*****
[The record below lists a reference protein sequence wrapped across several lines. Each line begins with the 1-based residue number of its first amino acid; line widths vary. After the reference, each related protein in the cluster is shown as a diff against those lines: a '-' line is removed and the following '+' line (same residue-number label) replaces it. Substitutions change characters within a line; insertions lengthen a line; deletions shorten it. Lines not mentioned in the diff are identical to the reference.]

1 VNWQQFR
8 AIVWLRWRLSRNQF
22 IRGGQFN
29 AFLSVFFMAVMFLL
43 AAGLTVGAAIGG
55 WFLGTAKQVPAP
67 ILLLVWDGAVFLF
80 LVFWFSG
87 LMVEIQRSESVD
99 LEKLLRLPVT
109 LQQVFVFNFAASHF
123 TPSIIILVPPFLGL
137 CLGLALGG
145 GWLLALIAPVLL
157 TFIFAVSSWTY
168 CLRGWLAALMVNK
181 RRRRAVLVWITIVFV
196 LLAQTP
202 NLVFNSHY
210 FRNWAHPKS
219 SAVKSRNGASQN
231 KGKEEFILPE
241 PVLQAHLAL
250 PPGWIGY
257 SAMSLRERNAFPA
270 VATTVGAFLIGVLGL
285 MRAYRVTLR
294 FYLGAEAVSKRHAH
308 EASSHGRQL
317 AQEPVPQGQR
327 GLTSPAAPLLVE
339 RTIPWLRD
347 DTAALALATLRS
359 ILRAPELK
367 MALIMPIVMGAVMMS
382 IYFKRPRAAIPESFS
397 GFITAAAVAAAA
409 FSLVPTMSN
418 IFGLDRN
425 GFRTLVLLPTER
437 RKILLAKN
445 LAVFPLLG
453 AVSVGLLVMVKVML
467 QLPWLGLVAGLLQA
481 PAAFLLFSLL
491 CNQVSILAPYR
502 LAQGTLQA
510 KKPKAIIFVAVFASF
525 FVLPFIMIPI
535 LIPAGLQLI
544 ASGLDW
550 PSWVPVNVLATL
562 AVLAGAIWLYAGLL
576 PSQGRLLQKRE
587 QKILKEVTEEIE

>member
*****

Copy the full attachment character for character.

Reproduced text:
[The record below lists a reference protein sequence wrapped across several lines. Each line begins with the 1-based residue number of its first amino acid; line widths vary. After the reference, each related protein in the cluster is shown as a diff against those lines: a '-' line is removed and the following '+' line (same residue-number label) replaces it. Substitutions change characters within a line; insertions lengthen a line; deletions shorten it. Lines not mentioned in the diff are identical to the reference.]

1 VNWQQFR
8 AIVWLRWRLSRNQF
22 IRGGQFN
29 AFLSVFFMAVMFLL
43 AAGLTVGAAIGG
55 WFLGTAKQVPAP
67 ILLLVWDGAVFLF
80 LVFWFSG
87 LMVEIQRSESVD
99 LEKLLRLPVT
109 LQQVFVFNFAASHF
123 TPSIIILVPPFLGL
137 CLGLALGG
145 GWLLALIAPVLL
157 TFIFAVSSWTY
168 CLRGWLAALMVNK
181 RRRRAVLVWITIVFV
196 LLAQTP
202 NLVFNSHY
210 FRNWAHPKS
219 SAVKSRNGASQN
231 KGKEEFILPE
241 PVLQAHLAL
250 PPGWIGY
257 SAMSLRERNAFPA
270 VATTVGAFLIGVLGL
285 MRAYRVTLR
294 FYLGAEAVSKRHAH
308 EASSHGRQL
317 AQEPVPQGQR
327 GLTSPAAPLLVE
339 RTIPWLRD
347 DTAALALATLRS
359 ILRAPELK
367 MALIMPIVMGAVMMS
382 IYFKRPRAAIPESFS
397 GFITAAAVAAAA
409 FSLVPTMSN
418 IFGLDRN
425 GFRTLVLLPTER
437 RKILLAKN
445 LAVFPLLG
453 AVSVGLLVMVKVML
467 QLPWLGLVAGLLQA
481 PAAFLLFSLL
491 CNQVSILAPYR
502 LAQGTLQA
510 KKPKAIIFVAVFASF
525 FVLPFIMIPI
535 LIPAGLQLI
544 ASGLDW
550 PSWVPVNVLATL
562 AVLAGAIWLYAGLL
576 PSQGRLLQKRE
587 QKILKEVTEEIE

>member